The first case of the COVID-19 variant was identified in Lake County, health officials announced Saturday.
The Lake County Health Department reported the first case of the coronavirus variant B.1.1.7, which is the strain more commonly circulating the U.K. in recent months.
The individual infected with the variant had traveled internationally and was in contact with a sick person before leaving to return back to the U.S. in late December, health officials said.
According to the department, the individual did not experience any symptoms of the coronavirus.
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“We expect to see more cases of these new variants in Lake County as they seem to spread more easily and quickly than other variants,” Dr. Sana Ahmed, Medical Epidemiologist for LCHD, said. “It is extremely important that you follow quarantine recommendations and get tested if you have traveled or have been in close contact with someone who has tested positive for COVID-19."
Health officials reminded that studies suggest the currently available COVID-19 vaccine is effective against the new strains.
In Illinois, the first known case of the more contagious strain was announced by health officials on Friday, Jan. 15.
A Chicago Department of Public Health investigation found that the individual had traveled to the U.K. and the Middle East in the 14 days prior to diagnosis, officials said, noting that the department had worked to identify the person's close contacts to alert them to quarantine and isolate.
While much remains uncertain about the new COVID-19 variant first discovered in the United Kingdom, Illinois' top doctor said Friday that enough is known, so people are able to take the proper precautions.
"...If something is more transmissible, that would suggest that we need to double down on mask wearing," Dr. Ngozi Ezike, director of Illinois Department of Public Health said Friday, as she also stressed social distancing and handwashing. "Like all those things we've been saying...the message doesn't really change, it just means it's now more important than ever before to adhere to them [mitigations]."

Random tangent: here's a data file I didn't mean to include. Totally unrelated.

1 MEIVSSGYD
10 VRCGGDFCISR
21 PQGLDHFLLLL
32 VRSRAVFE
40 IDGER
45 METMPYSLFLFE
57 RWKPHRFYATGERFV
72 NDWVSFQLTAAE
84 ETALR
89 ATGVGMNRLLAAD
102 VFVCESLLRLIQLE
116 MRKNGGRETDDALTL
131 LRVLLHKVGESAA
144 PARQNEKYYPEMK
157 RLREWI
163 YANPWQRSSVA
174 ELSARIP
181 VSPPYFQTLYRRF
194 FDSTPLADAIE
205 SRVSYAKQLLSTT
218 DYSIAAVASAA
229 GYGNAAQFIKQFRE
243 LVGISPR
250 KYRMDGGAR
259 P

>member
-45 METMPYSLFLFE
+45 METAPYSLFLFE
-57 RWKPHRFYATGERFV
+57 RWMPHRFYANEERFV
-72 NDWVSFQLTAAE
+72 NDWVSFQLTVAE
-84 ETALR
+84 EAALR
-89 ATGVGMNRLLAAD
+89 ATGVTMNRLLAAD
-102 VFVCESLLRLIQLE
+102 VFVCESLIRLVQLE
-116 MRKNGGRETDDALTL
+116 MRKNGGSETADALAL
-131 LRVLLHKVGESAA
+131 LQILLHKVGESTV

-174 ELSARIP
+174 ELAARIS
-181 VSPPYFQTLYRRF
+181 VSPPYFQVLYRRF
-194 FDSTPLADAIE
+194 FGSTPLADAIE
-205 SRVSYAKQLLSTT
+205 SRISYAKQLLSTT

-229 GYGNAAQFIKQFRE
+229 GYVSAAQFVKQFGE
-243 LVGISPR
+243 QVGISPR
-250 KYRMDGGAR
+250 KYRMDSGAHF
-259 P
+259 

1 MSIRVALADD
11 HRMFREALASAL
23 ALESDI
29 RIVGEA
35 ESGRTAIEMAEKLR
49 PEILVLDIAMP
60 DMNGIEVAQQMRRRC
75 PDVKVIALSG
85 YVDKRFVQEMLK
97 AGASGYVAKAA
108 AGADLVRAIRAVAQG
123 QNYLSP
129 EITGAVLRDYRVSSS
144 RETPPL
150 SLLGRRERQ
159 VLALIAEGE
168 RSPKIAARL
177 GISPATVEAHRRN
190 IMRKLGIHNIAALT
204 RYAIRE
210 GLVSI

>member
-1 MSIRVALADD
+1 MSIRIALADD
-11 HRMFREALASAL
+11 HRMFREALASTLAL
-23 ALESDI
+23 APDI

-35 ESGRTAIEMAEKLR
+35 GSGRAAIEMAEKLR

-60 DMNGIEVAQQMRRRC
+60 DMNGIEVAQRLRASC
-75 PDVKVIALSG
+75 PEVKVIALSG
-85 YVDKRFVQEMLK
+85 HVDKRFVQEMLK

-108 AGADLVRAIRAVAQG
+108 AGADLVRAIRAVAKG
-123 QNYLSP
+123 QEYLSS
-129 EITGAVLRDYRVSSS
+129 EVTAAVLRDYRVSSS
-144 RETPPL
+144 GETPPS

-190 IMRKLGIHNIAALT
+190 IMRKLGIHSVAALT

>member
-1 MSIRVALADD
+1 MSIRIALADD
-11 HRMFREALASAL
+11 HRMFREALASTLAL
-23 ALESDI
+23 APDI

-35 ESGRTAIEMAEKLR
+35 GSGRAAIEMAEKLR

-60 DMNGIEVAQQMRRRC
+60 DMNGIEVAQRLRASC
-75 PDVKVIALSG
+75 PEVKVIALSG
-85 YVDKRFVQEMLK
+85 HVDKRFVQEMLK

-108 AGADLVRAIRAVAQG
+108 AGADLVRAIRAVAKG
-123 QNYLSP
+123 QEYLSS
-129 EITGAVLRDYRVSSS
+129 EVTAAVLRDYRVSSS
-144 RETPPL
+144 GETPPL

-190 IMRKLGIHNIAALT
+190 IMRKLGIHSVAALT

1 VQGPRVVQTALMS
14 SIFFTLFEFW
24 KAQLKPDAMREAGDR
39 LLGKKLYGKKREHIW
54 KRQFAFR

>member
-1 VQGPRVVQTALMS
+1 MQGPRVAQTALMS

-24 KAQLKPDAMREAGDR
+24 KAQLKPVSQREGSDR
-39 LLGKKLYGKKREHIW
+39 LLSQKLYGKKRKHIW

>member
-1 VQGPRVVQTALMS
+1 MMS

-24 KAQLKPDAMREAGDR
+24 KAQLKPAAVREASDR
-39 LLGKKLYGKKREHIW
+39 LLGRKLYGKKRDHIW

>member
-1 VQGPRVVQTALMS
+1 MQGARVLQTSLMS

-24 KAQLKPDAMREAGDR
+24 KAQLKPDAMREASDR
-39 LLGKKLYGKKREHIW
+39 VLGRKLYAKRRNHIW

A U.K. scientist revealed some evidence suggests the strain carries a higher risk of death than the original strain, although he cautioned that the data is uncertain.
Patrick Vallance, the British government's chief scientific adviser said that for a man in his 60s with the original version of the virus, “the average risk is that for 1,000 people who got infected, roughly 10 would be expected to unfortunately die.”
“With the new variant, for 1,000 people infected, roughly 13 or 14 people might be expected to die,” he said.
At a coronavirus news briefing Friday, both Ezike and Illinois Gov. J.B. Pritzker said mitigations could be increased throughout the state if there are widespread reports of the new variant.
"If we do see an a surge in terms of the U.K. variant, we know that it starts to multiply very quickly, once it takes a significant hold," Ezike said. "We know the numbers now are very, very low. But that can change..."
The doctor previously warned that the newly-discovered strain could be dominant by as early as March.
The British variant was first detected in September, World Health Organization officials previously announced. Since then, cases have skyrocketed across the U.K., resulting in Prime Minister Boris Johnson's decision to impose a national lockdown.
The U.K. variant is one of two new contagious viral strains that have recently emerged, the CDC said in a telebriefing late last month.